Posts Categorized: Leadership

Leadership by Example

Leadership training usually does not work. It seems that leadership coaching and mentoring is not that effective either. In a survey of 200 CIOs, only one leadership-development technique–mentoring or coaching–was rated as highly successful or successful by at least 50 percent of respondents. All others were rated as not successful or only somewhat successful by… Read more »

Connected leadership

How is leadership in a hyper-connected workplace different? It’s been an ongoing conversation here, as this comment by Stephen Downes, on leadership as an emergent property, provides a counterpoint to certain popular leadership literature, especially “great man” theories. ‘Leadership’ is the trait people who have been successful ascribe as the reason for their success. It… Read more »

The Connected Workplace

Today’s digitally connected workplace demands a completely new set of skills. Our increasing interconnectedness is illuminating the complexity of our work environments. More connections create more possibilities, as well as more potential problems. On the negative side, we are seeing that simple work keeps getting automated, like automatic bank machines. Complicated work, for which standardized… Read more »

Loose hierarchies for knowledge management

Knowledge-sharing practices are highly contextual. I have seen this with clients in multiple locations, across national borders. This makes sense when you consider that knowledge sharing is deeply personal as well as social, so it reflects the larger culture and the particular workplace. A 2011 study (via David Gurteen) concluded that even in the same… Read more »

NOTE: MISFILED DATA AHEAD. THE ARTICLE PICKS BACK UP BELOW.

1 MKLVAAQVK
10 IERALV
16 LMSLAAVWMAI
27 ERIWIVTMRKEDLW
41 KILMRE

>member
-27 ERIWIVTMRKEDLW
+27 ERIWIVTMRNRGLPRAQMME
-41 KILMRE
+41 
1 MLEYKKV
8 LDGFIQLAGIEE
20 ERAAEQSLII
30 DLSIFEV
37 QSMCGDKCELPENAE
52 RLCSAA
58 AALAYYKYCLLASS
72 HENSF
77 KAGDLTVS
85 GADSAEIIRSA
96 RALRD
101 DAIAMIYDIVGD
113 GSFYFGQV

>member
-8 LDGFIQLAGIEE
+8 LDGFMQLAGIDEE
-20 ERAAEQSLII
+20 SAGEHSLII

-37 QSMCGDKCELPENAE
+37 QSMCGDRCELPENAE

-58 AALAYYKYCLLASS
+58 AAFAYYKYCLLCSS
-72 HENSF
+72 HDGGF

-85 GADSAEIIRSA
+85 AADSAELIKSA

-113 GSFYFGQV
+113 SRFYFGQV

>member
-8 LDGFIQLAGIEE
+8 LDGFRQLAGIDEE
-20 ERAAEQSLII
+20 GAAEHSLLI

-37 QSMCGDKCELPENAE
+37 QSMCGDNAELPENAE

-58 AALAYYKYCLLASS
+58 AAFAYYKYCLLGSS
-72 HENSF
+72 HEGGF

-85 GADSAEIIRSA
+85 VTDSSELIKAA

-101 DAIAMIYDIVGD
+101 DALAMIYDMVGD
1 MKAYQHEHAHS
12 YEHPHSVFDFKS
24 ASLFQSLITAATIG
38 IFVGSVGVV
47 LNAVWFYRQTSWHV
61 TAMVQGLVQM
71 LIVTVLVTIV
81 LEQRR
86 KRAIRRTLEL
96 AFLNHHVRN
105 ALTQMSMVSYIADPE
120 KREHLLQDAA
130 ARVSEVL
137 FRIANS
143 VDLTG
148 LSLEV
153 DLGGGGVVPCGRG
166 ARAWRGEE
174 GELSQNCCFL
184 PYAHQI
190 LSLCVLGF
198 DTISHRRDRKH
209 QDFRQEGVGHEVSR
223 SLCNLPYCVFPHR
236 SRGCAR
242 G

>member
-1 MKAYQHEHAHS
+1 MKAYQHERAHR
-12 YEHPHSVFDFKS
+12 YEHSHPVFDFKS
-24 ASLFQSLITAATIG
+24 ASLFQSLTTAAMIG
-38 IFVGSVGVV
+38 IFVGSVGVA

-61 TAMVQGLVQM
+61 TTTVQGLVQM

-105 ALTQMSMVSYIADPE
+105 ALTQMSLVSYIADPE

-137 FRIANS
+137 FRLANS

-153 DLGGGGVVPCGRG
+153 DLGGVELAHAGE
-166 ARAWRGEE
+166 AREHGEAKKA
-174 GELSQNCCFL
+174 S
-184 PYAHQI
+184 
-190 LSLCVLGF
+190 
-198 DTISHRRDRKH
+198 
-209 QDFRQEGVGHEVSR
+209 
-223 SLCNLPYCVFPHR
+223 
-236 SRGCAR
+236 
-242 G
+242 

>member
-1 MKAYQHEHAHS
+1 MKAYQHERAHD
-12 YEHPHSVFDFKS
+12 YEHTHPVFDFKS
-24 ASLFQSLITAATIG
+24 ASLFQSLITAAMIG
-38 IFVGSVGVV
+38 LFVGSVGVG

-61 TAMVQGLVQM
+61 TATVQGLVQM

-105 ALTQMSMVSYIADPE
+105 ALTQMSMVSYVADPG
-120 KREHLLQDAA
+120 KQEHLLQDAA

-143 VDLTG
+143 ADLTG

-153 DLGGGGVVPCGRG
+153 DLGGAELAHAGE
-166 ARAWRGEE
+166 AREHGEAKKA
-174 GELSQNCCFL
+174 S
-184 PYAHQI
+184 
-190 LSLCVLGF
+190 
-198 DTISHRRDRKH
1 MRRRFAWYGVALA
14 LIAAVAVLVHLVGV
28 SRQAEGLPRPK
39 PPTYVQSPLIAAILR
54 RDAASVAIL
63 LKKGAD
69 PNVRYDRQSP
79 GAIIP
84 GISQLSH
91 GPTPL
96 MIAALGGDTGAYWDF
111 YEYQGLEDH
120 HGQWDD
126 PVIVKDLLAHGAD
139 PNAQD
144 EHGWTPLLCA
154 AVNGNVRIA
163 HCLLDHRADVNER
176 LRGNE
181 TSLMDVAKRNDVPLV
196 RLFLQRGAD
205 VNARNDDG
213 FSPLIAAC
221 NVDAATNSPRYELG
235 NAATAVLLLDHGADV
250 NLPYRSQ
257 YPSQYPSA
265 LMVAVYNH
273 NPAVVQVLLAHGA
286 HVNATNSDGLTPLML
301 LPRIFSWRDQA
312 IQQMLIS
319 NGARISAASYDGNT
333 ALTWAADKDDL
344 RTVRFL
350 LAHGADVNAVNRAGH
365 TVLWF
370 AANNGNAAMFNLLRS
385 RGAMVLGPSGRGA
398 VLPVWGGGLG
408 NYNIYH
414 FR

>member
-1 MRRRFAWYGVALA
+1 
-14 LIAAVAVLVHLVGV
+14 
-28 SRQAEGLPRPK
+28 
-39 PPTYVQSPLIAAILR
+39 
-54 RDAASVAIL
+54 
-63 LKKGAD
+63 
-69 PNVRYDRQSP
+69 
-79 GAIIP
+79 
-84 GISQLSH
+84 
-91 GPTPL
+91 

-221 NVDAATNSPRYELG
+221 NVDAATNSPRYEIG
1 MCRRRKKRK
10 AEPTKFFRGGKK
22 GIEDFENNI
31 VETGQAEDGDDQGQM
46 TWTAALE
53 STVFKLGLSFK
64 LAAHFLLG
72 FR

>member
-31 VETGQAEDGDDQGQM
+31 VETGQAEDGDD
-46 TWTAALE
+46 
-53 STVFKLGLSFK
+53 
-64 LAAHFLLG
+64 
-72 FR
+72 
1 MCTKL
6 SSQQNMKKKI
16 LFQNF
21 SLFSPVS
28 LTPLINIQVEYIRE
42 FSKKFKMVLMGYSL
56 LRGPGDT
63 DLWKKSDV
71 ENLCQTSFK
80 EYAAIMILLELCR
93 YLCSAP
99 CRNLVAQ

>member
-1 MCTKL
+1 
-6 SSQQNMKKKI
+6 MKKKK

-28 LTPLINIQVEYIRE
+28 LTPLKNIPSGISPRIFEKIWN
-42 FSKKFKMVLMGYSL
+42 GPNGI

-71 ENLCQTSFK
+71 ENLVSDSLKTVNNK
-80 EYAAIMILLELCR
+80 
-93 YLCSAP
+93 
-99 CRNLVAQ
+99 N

From ideas to ideology

Charles Green wrote a few years ago that management is still fighting the industrial revolution: Ideas lead technology. Technology leads organizations. Organizations lead institutions. Then ideology brings up the rear, lagging all the rest—that’s when things really get set in concrete. So basically, ideas are enabled by new technology around which new organizations are created…. Read more »

The connected leader

HBR: How Poor Leaders Become Good Leaders They improved their communication effectiveness. They made an effort to share their knowledge and expertise more widely.  They developed a broader perspective. They began to encourage cooperation rather than competition. These four skills, of the nine identified by Jack Zenger and Joseph Folkman, are some of the core skills for… Read more »

organizational relevance

Peter Evans-Greenwood has had some good articles lately. This is from his latest, is your organisation irrelevant? “However, the environment we operate in today is a lot more fluid than the environment of the past, the environment where the vast bulk of our current organisational theory was formulated. Information flows much more rapidly than it… Read more »

Principles of Networked Unmanagement

Cooperation Collaboration is working together for a common objective, while cooperation is openly sharing, without any quid pro quo. Cooperation is a necessary behaviour to be open to serendipity and to encourage experimentation. In networks, cooperation trumps collaboration. Collaboration happens around some kind of plan or structure, while cooperation presumes the freedom of individuals to join… Read more »

Do you know when it’s time to let go?

According to my colleague Jay Cross, Morgan McCall, Robert Eichinger and Michael Lombardo originated the 70:20:10 framework at the Center for Creative Leadership in North Carolina. Their 1996 book, The Career Architect, stated that lessons learned by successful managers came roughly: 70% from real life and on-the-job experiences, tasks, and problem solving 20% from feedback,… Read more »

The collaboration field needs to cooperate

Eugene Kim looks at a variety of disciplines in the collaboration space, using LinkedIn network analysis to see if and how they are related. The resulting map, and Kim’s explanations are most interesting for anyone doing work related to enterprise collaboration. According to Kim: The densest cluster is the organizational development cluster, which is left… Read more »